I ended up going with these 1x2x8 pieces of select pine. I bought 15 which was a total guess but ended up being the perfect amount.
Before I started building I planned out my design in Illustrator. Honestly, I just kinda winged it and played around with different patterns. I started with the two symmetrical triangular designs on the ends and then went from there. We didn’t worry about angles at this point, I just needed something to work off of.
I printed this out and brought it outside with me so I had it on hand for easy reference. Then I got my pine boards, plywood and miter saw ready to go. I made all my cuts with this guy and they were all either 90° or 45° which made things pretty easy.
First things first was drawing two lines on the plywood marking the horizontal and vertical center to work from. Then I framed the plywood.
Then I started with the triangle pattern on one side. Start with one piece, and then grab another board and mark it’s size with a pencil so you know they’re the same. This will help give you a guide for where to cut and know what angle you need. I used a scrap piece of wood that was a littler smaller than an inch thick to measure the spacing between each board.
Once this side was done, I measured each of these pieces against a new board and made pencil marks, so I could easily replicate the same design for the other side.
I wasn’t gluing my pieces as I went since I wanted to see how it all looked first, which was actually a good idea because I was able to use pieces as guides to replicate when I needed more than just one of the same size.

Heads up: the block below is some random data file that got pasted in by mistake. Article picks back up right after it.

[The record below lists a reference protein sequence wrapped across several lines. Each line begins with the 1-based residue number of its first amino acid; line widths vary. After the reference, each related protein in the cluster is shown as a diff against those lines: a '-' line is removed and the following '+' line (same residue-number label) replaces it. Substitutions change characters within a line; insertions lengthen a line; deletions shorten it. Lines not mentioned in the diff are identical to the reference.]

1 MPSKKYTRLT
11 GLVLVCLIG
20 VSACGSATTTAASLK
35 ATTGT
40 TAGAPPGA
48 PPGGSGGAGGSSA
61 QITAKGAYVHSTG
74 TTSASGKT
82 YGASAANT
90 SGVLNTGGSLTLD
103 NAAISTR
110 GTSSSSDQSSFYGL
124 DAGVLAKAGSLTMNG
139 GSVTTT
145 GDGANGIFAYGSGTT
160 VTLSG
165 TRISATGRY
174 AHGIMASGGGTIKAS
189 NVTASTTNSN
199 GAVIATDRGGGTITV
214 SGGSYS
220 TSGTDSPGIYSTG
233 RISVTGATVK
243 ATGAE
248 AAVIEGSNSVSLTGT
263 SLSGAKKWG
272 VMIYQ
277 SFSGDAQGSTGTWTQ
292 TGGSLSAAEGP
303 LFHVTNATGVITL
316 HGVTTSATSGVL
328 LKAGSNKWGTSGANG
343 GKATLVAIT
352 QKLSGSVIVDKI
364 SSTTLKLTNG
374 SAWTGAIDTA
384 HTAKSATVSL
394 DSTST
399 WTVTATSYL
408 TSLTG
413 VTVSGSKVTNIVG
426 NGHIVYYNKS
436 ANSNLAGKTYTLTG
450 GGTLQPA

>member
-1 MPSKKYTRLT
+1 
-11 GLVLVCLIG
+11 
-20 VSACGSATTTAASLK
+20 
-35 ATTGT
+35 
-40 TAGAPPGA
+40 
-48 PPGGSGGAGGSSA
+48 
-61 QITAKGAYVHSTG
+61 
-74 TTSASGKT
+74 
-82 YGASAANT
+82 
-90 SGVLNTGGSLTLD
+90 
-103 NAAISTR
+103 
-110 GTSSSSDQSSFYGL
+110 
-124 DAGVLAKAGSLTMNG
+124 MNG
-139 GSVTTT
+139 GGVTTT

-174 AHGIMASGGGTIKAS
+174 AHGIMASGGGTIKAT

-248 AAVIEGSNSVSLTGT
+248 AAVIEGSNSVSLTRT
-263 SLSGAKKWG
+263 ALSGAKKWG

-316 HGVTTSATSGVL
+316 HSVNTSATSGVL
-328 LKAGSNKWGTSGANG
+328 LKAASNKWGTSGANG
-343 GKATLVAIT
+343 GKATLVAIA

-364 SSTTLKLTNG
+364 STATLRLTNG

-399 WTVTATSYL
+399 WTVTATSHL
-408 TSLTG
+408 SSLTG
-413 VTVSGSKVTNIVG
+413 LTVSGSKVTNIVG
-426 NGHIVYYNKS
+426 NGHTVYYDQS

Once I did the other side with the triangles, I placed one long board straight down the middle which gave me the perfect piece to work off of. Then I just started adding in the rest of the boards, using my design I created as a reference.
Once you get in a groove it goes pretty quickly. And it’s so fun seeing it all come to life. I honestly had no idea how it was going to turn out. But once I started working, I got super stoked when I realized my idea was actually going to work and it was looking really cool.
I probably finished all the cuts in about two hours which was wayyy faster than I thought it was going to take.
At this point nothing was glued down and I moved it into our garage to work on the next day. Probably the most productive nap time I’ve ever had ha. Eloise was cooperating that day 😉
Ok so the glue I used is amazing. And if you have a wood project coming up you have to use it. I discovered it at Haven this past summer and was blown away by it. It dries so fast and holds so well. It’s by DAP and it’s their Rapid Fuse Wood Adhesive. I still used some small clamps along the way as I glued everything down, but only needed to leave them on there for a minute or so to make sure it bonded. I started with the frame along the outside and then did my triangles on either side and the long piece across the middle to make sure everything was centered and lined up from there. A couple pieces ended up being a little too short or too long so I adjusted them and luckily had a couple scraps left over to make new cuts.
Be careful your glue doesn’t glob out from under the boards. It dries super fast and it will look discolored when you stain over it.
After some special walnut and golden oak I gave it one coat of poly and let it dry overnight. Then it was time to bring this baby inside! It fit like a glove, thank god. We used the nail gun to put about 4-5 nails into the studs. You can hardly even see them but they were just enough support to hold it up against the wall.
I seriously couldn’t be more in love with it and have already been plotting more ways I can use a similar pattern/treatment somewhere else in our house. It gives our laundry room that unique touch I wanted and it’s even better knowing I made it all myself.
And don’t forget to check out the rest of our laundry room makeover if you missed it! I know that was a lot of info. So if I missed anything or didn’t explain something well, let me know!